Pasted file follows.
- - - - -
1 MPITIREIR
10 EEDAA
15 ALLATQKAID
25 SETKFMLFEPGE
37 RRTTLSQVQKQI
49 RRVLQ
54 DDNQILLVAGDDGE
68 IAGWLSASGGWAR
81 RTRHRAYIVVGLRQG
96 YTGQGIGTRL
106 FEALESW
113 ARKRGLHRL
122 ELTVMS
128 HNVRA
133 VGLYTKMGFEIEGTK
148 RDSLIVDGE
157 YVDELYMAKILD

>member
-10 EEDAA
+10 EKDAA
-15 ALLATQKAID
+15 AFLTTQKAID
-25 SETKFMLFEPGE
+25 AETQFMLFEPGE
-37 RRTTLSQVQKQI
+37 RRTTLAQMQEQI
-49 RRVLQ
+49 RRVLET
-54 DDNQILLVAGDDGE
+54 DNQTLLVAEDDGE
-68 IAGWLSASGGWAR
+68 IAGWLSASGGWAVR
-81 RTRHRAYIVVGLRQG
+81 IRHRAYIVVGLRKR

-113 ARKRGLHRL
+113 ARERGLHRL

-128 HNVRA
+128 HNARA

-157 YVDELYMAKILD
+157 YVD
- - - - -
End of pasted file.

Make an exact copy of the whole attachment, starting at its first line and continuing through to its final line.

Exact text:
1 MPITIREIR
10 EEDAA
15 ALLATQKAID
25 SETKFMLFEPGE
37 RRTTLSQVQKQI
49 RRVLQ
54 DDNQILLVAGDDGE
68 IAGWLSASGGWAR
81 RTRHRAYIVVGLRQG
96 YTGQGIGTRL
106 FEALESW
113 ARKRGLHRL
122 ELTVMS
128 HNVRA
133 VGLYTKMGFEIEGTK
148 RDSLIVDGE
157 YVDELYMAKILD

>member
-10 EEDAA
+10 EKDAA
-15 ALLATQKAID
+15 AFLTTQKAID
-25 SETKFMLFEPGE
+25 AETQFMLFEPGE
-37 RRTTLSQVQKQI
+37 RRTTLAQMQEQI
-49 RRVLQ
+49 RRVLET
-54 DDNQILLVAGDDGE
+54 DNQTLLVAEDDGE
-68 IAGWLSASGGWAR
+68 IAGWLSASGGWAVR
-81 RTRHRAYIVVGLRQG
+81 IRHRAYIVVGLRKR

-113 ARKRGLHRL
+113 ARERGLHRL

-128 HNVRA
+128 HNARA

-157 YVDELYMAKILD
+157 YVD